Choosing which oils are heart-healthy and which are not can be confusing. If you have ever stood in the cooking oil aisle of a grocery store just staring at the endless bottles of different oils stacked in shelves not being able to decide which bottle to pick, don’t worry. You are not alone.
To make choosing which bottle of oil is healthy for your heart easier, we have made a guide on heart-healthy cooking oils. You can just have this guide printed or you can copy it and tape it to the inside of your cupboard door or anywhere in the kitchen where you would be able to see it easily.
Fats that are healthy for the heart are generally derived from plant oils. However one should note that fats just like oils are not created equal. Rather than just using one particular type of oil for all the dishes you whip up, it is best to have various types of oil in your kitchen.
You Need to Know the Smoke Point
– One of the things you need to understand is that the chemical makeup of oils varies. There are some oils that are more ideal for lower-heat cooking compared to some. It is important to understand the smoke point of oils. First let us discuss what the “smoke point” is all about. All oils reach a certain temperature where they begin to smoke hence the name smoke point. The smoke point is the temperature at which the oil starts producing toxic fumes and dangerous free radicals. You should avoid heating the oil up to its smoke point. A general rule of thumb is that the more refined the oil is the higher is its smoke point.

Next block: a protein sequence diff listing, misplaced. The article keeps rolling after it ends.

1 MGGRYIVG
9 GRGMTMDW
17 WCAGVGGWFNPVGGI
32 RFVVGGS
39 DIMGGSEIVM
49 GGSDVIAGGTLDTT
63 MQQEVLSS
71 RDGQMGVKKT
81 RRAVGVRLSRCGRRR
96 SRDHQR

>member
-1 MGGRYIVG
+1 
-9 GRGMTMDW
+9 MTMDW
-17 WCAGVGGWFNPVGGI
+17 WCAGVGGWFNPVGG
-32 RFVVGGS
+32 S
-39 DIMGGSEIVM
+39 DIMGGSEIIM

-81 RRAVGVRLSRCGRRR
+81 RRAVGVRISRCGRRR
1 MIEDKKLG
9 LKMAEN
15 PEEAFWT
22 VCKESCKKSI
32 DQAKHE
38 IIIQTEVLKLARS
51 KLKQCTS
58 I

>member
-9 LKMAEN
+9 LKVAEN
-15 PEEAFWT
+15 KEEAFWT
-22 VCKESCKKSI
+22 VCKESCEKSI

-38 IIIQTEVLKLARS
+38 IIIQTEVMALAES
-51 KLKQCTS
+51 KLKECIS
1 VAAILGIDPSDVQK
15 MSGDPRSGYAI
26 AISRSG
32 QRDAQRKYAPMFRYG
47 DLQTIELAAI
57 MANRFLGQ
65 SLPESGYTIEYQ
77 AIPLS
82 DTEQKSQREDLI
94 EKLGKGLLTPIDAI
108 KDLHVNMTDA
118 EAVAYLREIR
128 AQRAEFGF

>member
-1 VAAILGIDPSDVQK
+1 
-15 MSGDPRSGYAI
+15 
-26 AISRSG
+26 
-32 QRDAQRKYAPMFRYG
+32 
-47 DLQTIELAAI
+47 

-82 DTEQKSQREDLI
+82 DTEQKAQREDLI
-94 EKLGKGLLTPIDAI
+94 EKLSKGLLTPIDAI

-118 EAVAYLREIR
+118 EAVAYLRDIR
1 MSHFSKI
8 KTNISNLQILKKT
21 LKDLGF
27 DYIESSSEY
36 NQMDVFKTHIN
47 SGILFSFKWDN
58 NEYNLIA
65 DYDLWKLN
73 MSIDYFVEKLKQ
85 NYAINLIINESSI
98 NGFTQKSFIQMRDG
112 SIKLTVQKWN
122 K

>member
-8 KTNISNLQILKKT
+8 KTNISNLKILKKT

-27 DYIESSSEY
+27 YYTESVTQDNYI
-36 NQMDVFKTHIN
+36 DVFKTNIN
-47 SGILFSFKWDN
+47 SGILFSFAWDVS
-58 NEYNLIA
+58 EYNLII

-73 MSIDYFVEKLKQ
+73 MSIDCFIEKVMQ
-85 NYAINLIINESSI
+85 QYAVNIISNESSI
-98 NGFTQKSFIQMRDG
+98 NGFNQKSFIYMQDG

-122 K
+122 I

- Oils with High Smoke Point
Oils having a high smoke point are best for searing, browning and deep frying. However, if you want to keep your heart healthy, you should avoid deep frying. Examples of oils with high smoke point are almond, avocado, sunflower and light-colored or refined olive oil.
- Oils with Medium-High Smoke Point
Oils with medium-high smoke point are great for baking, oven cooking and stir frying. Examples of oils having medium-high smoke point are canola, grapeseed, macadamia nut, extra virgin olive oil and peanut oil.
- Oils with Medium Smoke Point
If you are doing light sautéing, sauces and low-heat baking, oils having medium smoke point are the best to use. Examples of these oils are corn, hemp, pumpkinseed, sesame, soybean, walnut and coconut oil.
- Oils Requiring No Heat
No-heat oils are best suited for dips, dressings and marinades. Flaxseed oil and wheat germ oil are examples of these oils.
- Culinary Argan Oil
The culinary Argan oil is very healthy for the heart. For thousands of years, Moroccan tribes have used this oil in their cooking. The oil is used almost the same way as olive oil and is great for dips, dressings and light heat cooking. Its smoke point is comparable to that of pure olive oil.
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